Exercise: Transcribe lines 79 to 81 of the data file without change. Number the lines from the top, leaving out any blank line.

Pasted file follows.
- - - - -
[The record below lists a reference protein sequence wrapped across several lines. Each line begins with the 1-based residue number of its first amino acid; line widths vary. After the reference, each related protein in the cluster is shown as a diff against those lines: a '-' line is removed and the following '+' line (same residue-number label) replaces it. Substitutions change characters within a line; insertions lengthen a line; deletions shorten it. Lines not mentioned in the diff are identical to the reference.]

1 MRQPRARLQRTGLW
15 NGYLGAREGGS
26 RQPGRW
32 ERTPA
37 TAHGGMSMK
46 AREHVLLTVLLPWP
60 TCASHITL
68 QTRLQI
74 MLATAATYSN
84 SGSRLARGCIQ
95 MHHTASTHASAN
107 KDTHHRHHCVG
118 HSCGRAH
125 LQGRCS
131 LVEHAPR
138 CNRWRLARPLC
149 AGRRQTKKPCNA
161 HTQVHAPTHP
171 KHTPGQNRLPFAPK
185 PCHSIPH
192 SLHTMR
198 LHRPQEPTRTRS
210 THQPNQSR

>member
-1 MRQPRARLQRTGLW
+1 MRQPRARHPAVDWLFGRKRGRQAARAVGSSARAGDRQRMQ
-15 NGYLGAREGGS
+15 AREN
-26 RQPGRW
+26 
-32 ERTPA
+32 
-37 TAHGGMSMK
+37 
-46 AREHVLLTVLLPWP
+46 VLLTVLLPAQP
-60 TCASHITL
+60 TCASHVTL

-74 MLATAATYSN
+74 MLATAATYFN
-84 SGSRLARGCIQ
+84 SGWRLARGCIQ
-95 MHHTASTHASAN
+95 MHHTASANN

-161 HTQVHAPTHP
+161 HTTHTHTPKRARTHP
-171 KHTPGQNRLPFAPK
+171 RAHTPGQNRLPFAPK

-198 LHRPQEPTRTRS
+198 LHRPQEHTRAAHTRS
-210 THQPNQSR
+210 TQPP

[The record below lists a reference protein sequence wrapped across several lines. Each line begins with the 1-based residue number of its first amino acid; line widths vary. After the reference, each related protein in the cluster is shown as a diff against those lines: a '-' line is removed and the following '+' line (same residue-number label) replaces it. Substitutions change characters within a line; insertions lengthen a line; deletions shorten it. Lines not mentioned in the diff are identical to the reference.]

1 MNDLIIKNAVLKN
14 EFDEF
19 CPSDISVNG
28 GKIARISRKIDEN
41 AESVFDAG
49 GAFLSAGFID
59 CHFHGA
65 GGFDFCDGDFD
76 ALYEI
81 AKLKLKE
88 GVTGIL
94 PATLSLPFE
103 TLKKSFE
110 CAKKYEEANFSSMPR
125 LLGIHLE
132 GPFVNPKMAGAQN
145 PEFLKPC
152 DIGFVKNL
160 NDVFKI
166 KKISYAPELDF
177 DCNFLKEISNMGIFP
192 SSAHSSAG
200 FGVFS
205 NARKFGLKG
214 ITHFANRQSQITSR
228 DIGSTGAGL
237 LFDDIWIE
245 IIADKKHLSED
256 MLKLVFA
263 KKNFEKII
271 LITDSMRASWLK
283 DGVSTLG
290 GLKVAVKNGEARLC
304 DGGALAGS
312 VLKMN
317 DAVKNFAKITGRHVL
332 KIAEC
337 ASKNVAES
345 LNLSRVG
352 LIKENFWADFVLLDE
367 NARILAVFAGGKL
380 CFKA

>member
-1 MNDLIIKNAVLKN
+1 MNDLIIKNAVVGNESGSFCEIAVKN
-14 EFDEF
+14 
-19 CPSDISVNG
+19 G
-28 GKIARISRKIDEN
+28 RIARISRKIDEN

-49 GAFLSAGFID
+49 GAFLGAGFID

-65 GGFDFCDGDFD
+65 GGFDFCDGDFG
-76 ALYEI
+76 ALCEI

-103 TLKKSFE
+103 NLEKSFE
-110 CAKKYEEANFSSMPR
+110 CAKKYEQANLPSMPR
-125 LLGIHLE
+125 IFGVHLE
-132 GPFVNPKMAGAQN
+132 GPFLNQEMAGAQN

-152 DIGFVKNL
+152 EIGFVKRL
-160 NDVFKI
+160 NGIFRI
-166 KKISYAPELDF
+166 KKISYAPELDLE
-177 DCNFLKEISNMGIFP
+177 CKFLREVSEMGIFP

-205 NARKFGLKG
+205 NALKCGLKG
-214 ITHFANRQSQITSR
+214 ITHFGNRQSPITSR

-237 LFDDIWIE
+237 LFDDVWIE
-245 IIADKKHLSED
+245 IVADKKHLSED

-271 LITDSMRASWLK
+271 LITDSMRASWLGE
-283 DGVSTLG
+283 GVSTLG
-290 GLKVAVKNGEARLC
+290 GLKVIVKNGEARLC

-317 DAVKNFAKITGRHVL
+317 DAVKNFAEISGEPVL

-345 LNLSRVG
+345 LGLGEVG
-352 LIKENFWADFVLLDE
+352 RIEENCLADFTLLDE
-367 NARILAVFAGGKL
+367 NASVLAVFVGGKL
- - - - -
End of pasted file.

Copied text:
214 ITHFANRQSQITSR
228 DIGSTGAGL
237 LFDDIWIE